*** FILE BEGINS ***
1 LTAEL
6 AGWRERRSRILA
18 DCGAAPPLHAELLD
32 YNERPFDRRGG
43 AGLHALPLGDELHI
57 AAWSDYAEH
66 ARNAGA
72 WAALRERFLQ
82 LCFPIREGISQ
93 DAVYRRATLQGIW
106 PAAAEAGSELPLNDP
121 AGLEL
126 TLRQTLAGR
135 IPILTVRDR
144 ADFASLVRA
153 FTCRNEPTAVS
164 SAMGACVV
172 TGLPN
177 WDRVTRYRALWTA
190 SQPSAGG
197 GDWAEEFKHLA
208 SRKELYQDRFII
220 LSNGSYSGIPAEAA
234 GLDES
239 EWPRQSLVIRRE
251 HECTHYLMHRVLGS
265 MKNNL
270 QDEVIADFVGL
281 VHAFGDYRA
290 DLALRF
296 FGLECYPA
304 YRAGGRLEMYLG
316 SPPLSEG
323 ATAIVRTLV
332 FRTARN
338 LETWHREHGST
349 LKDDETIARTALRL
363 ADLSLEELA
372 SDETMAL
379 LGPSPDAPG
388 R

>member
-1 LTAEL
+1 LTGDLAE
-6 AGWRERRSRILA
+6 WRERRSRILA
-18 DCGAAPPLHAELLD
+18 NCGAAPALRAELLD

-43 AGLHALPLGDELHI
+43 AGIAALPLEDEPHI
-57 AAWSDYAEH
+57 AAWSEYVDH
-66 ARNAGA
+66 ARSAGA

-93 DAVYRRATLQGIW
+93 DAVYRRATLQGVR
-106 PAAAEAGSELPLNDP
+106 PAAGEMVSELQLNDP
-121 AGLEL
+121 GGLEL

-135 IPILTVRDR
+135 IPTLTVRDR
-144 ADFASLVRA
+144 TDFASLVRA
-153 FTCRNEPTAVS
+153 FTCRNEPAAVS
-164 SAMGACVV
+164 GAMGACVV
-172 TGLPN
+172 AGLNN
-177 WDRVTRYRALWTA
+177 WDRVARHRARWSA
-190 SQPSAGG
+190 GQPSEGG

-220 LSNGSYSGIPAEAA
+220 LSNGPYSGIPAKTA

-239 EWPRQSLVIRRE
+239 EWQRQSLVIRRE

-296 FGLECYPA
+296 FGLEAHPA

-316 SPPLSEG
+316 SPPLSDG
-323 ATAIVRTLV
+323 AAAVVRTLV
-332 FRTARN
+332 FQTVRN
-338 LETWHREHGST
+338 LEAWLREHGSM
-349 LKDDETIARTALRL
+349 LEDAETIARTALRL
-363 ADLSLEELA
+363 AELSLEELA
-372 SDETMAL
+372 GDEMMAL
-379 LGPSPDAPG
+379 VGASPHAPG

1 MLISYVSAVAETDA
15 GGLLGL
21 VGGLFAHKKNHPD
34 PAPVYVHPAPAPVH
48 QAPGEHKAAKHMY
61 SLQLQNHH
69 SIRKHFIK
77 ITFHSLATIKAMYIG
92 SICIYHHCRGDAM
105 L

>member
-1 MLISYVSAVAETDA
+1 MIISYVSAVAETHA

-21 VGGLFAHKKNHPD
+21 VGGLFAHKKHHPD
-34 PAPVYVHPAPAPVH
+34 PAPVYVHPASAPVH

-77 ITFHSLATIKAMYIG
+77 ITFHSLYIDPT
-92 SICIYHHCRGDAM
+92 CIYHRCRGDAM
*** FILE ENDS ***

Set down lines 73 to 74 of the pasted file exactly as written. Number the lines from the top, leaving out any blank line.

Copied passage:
-190 SQPSAGG
+190 GQPSEGG